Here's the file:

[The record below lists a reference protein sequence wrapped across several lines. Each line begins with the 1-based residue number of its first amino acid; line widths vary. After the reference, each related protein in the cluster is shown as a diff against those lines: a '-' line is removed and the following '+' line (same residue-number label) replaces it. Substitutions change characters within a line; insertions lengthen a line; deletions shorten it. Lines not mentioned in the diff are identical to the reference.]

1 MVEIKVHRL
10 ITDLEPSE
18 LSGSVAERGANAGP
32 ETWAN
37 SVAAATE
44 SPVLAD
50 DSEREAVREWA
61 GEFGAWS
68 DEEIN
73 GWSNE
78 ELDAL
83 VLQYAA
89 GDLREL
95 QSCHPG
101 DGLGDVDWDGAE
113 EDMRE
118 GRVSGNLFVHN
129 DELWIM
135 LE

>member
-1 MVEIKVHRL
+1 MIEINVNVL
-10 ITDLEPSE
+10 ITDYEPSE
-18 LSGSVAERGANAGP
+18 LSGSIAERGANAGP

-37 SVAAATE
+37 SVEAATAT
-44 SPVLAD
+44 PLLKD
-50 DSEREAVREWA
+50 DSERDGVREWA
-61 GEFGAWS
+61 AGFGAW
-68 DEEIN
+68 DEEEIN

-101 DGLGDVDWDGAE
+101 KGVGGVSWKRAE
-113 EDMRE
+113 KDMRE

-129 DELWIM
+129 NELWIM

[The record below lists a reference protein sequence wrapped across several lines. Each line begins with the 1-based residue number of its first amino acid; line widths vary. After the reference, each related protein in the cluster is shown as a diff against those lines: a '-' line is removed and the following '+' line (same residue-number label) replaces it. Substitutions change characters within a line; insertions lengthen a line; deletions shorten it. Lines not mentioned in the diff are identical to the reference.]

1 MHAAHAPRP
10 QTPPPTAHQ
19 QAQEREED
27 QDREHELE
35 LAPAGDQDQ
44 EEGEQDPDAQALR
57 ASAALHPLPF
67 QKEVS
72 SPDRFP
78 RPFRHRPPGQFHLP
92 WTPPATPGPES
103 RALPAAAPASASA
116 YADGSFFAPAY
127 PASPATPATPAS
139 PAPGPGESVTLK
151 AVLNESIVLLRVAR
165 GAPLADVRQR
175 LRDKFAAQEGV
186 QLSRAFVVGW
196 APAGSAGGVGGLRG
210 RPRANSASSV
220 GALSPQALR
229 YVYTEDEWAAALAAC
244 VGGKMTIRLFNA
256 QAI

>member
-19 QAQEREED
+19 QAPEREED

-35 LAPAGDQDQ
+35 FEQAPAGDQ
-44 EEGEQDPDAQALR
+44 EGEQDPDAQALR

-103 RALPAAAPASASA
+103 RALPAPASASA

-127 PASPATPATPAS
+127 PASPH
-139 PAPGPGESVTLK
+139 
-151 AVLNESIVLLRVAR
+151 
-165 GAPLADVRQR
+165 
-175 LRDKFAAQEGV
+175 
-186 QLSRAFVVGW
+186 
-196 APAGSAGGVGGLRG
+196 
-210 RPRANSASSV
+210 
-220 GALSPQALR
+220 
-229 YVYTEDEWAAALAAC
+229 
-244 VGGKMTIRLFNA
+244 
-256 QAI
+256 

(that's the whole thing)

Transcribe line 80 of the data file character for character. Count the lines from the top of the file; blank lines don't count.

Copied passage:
+127 PASPH